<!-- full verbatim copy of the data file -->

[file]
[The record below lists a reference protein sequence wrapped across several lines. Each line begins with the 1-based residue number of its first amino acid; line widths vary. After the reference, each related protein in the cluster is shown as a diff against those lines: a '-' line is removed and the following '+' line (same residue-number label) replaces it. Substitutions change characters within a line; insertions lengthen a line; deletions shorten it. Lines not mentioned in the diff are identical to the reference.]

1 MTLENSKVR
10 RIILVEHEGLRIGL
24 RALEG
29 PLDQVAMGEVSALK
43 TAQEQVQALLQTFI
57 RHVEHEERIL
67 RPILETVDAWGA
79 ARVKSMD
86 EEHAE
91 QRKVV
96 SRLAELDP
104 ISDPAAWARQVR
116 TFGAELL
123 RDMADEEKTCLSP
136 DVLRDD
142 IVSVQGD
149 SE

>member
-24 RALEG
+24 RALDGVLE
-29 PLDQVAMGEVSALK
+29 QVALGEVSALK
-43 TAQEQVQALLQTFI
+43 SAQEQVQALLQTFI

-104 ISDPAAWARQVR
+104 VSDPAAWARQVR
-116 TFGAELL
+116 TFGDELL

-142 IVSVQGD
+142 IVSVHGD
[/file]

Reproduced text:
[The record below lists a reference protein sequence wrapped across several lines. Each line begins with the 1-based residue number of its first amino acid; line widths vary. After the reference, each related protein in the cluster is shown as a diff against those lines: a '-' line is removed and the following '+' line (same residue-number label) replaces it. Substitutions change characters within a line; insertions lengthen a line; deletions shorten it. Lines not mentioned in the diff are identical to the reference.]

1 MTLENSKVR
10 RIILVEHEGLRIGL
24 RALEG
29 PLDQVAMGEVSALK
43 TAQEQVQALLQTFI
57 RHVEHEERIL
67 RPILETVDAWGA
79 ARVKSMD
86 EEHAE
91 QRKVV
96 SRLAELDP
104 ISDPAAWARQVR
116 TFGAELL
123 RDMADEEKTCLSP
136 DVLRDD
142 IVSVQGD
149 SE

>member
-24 RALEG
+24 RALDGVLE
-29 PLDQVAMGEVSALK
+29 QVALGEVSALK
-43 TAQEQVQALLQTFI
+43 SAQEQVQALLQTFI

-104 ISDPAAWARQVR
+104 VSDPAAWARQVR
-116 TFGAELL
+116 TFGDELL

-142 IVSVQGD
+142 IVSVHGD